This is entry #6 in a weekly summer series by "guest blogger" and FamZoo summer intern Haley Dwight.
My top three family finance picks for this week are:
This article covers four tips for teaching children financial skills:
- use allowance wisely,
- teach kids about savings,
- discuss consumption and purchasing, and
- talk about salary and credit.
The focus is on the financial crisis of 2007 and how each of these suggestions can help prevent a similar crisis in future generations.
I like the commentary on using allowances wisely. I like the specific suggestion of depositing your child’s allowance in a bank account (FamZoo accounts work too!) instead of just doling out cash directly. Children are much more likely to run around spending their cash when they don’t have to go through the extra step of withdrawing it from an account.
When I babysat in my early teen years, I would put at least half of my earnings in FamZoo instead of keeping all the money in cash. I avoided quite a few unnecessary Starbucks trips that way! :)
Lessons on Teaching Kids About Money by Renee McGruder for Money Management International
Renee also mentions the volatile economy as a reason to start teaching children financial skills early. She cites a survey by T. Rowe Price that found 48 percent of parents say they’re having more discussions with their children about money, saving, and spending this year than they did a year ago.
Renee’s top tips to teach kids money management are:
- turn grocery shopping into a teachable moment,
- always shop with a list to avoid impulse buys,
- give children an allowance,
- help your child open a small business, and
- open a checkings/savings account for your child.
If your child isn’t quite ready for that last one, a FamZoo virtual account might be just the thing!
Getting your child started with their own small business allows them to make money outside of their allowance (or instead of one). The experience gives them more chances to practice smart money management as well as the opportunity to develop entrepreneurial skills. My younger brother decided to start selling T-shirts with his own cartoons on them. He learned the many steps of starting your own small business and was rewarded with his first ever paycheck at age 11. Nice!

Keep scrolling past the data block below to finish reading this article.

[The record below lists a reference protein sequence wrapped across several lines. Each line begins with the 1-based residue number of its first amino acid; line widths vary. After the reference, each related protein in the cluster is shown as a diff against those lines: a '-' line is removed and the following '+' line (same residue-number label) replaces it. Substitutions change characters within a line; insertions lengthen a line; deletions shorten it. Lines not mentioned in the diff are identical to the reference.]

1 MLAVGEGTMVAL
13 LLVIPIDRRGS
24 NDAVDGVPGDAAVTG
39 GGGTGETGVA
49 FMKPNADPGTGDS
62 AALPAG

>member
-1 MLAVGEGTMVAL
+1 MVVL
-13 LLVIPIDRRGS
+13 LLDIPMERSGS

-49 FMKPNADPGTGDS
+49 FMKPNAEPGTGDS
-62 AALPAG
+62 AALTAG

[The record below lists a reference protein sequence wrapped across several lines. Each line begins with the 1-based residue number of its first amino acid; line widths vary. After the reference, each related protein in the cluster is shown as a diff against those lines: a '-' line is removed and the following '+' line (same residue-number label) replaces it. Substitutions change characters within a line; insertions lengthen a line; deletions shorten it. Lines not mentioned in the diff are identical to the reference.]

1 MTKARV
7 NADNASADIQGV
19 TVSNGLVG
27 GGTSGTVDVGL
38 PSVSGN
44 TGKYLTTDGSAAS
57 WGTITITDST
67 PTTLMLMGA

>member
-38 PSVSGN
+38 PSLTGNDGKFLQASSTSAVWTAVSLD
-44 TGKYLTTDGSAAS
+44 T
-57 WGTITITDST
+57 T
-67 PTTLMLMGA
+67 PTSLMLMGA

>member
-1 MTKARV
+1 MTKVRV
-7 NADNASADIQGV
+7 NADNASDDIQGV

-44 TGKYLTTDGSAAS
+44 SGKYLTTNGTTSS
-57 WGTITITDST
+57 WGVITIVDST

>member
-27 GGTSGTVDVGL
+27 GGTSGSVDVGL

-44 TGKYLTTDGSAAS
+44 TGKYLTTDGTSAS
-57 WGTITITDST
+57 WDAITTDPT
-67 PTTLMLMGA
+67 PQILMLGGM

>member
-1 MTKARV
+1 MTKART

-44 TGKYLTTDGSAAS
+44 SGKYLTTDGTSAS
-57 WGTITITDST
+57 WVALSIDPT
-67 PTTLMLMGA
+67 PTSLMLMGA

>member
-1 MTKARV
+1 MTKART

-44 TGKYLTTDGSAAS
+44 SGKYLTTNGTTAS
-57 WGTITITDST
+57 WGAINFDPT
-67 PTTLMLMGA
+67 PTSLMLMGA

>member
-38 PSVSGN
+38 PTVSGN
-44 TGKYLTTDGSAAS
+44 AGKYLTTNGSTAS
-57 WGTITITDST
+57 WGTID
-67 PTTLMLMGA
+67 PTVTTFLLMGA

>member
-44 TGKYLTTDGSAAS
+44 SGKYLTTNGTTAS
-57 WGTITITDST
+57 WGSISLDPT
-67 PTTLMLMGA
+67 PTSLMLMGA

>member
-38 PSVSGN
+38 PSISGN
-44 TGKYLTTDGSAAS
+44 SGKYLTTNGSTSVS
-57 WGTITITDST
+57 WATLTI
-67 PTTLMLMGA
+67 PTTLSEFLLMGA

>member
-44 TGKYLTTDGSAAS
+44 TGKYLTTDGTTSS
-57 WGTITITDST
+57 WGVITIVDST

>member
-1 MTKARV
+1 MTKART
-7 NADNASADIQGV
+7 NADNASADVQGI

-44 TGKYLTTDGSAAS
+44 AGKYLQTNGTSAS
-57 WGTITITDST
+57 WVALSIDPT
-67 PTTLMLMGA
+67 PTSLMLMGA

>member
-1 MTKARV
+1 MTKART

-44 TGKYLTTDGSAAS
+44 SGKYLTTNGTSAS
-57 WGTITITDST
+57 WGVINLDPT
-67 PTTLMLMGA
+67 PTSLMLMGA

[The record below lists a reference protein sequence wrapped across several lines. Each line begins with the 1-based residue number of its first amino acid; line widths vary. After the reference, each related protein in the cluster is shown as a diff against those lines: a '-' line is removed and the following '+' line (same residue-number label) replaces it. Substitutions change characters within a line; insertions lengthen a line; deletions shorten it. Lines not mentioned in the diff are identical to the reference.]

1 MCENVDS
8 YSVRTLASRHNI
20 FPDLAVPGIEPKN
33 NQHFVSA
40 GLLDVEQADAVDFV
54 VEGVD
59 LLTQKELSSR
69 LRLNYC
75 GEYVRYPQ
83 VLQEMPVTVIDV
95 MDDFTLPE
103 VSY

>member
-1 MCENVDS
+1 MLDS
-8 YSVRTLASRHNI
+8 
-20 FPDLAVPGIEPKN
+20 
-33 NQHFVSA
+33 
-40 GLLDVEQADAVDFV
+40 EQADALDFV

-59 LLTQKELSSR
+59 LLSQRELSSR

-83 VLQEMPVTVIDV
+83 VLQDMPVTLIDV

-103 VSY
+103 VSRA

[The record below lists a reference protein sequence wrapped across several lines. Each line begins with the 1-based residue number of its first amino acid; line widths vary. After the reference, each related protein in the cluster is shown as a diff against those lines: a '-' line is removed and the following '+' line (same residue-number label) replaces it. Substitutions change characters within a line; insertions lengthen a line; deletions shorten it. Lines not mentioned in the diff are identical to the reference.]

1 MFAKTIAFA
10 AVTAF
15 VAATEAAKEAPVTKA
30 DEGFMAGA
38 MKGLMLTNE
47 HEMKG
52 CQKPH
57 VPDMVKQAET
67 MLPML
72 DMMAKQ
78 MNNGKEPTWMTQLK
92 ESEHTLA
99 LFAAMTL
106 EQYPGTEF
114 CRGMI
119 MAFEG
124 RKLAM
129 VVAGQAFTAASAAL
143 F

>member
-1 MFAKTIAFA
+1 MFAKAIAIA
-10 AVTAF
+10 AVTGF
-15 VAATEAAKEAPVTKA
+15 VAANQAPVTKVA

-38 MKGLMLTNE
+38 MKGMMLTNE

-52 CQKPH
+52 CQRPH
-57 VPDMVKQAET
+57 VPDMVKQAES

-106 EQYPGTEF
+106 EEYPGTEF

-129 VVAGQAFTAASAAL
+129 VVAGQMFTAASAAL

Children Need Personal Financial Education by SurePath Financial Solutions for the Thousand Oaks Acorn
Need a wake-up call about your own spending habits? According to a study cited in the article, 24% of respondents gave themselves a C, D or F grade on their knowledge of financial literacy and 41% said they learned their financial skills from their parents or at home.
This article is brutally honest about what some parents are doing to ruin their children’s perception of finances. You can try to teach your children how to be financially smart, but none of that matters if they see Mom and Dad blowing their money on unnecessary items or evading credit-card payments! Some of the major questions parents should be asking themselves include:
- Is saving emphasized?
- Are late notices arriving because the family bill-payer forgot to pay?
- Are there ongoing arguments over money?
- Are the parents generous givers?
Parents need to evaluate their own poor money habits before Junior picks up on them! Sometimes kids are more perceptive than you think.